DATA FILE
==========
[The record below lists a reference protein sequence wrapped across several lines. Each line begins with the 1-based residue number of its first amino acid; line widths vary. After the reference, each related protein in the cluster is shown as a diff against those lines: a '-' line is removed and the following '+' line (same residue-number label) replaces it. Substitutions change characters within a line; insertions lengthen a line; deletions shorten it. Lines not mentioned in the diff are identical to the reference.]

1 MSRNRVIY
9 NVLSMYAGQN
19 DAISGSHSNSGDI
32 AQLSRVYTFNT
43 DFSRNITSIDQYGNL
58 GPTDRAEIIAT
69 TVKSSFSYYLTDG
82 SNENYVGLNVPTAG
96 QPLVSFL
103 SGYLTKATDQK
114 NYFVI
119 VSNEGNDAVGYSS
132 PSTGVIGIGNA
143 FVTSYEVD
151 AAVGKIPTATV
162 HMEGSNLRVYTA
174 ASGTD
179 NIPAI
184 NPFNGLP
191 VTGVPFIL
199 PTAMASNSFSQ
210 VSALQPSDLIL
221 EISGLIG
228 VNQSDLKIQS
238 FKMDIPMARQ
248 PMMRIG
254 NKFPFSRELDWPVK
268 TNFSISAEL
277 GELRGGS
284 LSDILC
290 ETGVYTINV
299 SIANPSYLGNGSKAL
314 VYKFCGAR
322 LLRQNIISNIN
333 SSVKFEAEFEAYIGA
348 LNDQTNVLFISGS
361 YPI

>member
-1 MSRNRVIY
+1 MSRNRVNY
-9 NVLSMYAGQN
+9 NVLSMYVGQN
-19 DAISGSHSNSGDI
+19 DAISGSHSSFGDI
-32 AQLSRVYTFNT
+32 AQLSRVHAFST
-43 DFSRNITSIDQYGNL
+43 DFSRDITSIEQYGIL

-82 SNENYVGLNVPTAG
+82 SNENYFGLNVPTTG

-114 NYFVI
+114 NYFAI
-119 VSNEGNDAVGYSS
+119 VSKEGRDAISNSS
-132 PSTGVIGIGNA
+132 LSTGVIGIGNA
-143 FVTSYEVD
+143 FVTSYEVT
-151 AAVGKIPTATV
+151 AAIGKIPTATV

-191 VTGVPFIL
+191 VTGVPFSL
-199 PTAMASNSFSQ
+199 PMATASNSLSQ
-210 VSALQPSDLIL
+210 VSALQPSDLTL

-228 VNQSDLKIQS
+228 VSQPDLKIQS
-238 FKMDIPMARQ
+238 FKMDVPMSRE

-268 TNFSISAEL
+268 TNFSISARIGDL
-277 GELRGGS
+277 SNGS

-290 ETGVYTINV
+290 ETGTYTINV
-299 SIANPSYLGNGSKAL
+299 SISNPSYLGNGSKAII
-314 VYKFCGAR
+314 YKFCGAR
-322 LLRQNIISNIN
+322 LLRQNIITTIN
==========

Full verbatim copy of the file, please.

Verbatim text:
[The record below lists a reference protein sequence wrapped across several lines. Each line begins with the 1-based residue number of its first amino acid; line widths vary. After the reference, each related protein in the cluster is shown as a diff against those lines: a '-' line is removed and the following '+' line (same residue-number label) replaces it. Substitutions change characters within a line; insertions lengthen a line; deletions shorten it. Lines not mentioned in the diff are identical to the reference.]

1 MSRNRVIY
9 NVLSMYAGQN
19 DAISGSHSNSGDI
32 AQLSRVYTFNT
43 DFSRNITSIDQYGNL
58 GPTDRAEIIAT
69 TVKSSFSYYLTDG
82 SNENYVGLNVPTAG
96 QPLVSFL
103 SGYLTKATDQK
114 NYFVI
119 VSNEGNDAVGYSS
132 PSTGVIGIGNA
143 FVTSYEVD
151 AAVGKIPTATV
162 HMEGSNLRVYTA
174 ASGTD
179 NIPAI
184 NPFNGLP
191 VTGVPFIL
199 PTAMASNSFSQ
210 VSALQPSDLIL
221 EISGLIG
228 VNQSDLKIQS
238 FKMDIPMARQ
248 PMMRIG
254 NKFPFSRELDWPVK
268 TNFSISAEL
277 GELRGGS
284 LSDILC
290 ETGVYTINV
299 SIANPSYLGNGSKAL
314 VYKFCGAR
322 LLRQNIISNIN
333 SSVKFEAEFEAYIGA
348 LNDQTNVLFISGS
361 YPI

>member
-1 MSRNRVIY
+1 MSRNRVNY
-9 NVLSMYAGQN
+9 NVLSMYVGQN
-19 DAISGSHSNSGDI
+19 DAISGSHSSFGDI
-32 AQLSRVYTFNT
+32 AQLSRVHAFST
-43 DFSRNITSIDQYGNL
+43 DFSRDITSIEQYGIL

-82 SNENYVGLNVPTAG
+82 SNENYFGLNVPTTG

-114 NYFVI
+114 NYFAI
-119 VSNEGNDAVGYSS
+119 VSKEGRDAISNSS
-132 PSTGVIGIGNA
+132 LSTGVIGIGNA
-143 FVTSYEVD
+143 FVTSYEVT
-151 AAVGKIPTATV
+151 AAIGKIPTATV

-191 VTGVPFIL
+191 VTGVPFSL
-199 PTAMASNSFSQ
+199 PMATASNSLSQ
-210 VSALQPSDLIL
+210 VSALQPSDLTL

-228 VNQSDLKIQS
+228 VSQPDLKIQS
-238 FKMDIPMARQ
+238 FKMDVPMSRE

-268 TNFSISAEL
+268 TNFSISARIGDL
-277 GELRGGS
+277 SNGS

-290 ETGVYTINV
+290 ETGTYTINV
-299 SIANPSYLGNGSKAL
+299 SISNPSYLGNGSKAII
-314 VYKFCGAR
+314 YKFCGAR
-322 LLRQNIISNIN
+322 LLRQNIITTIN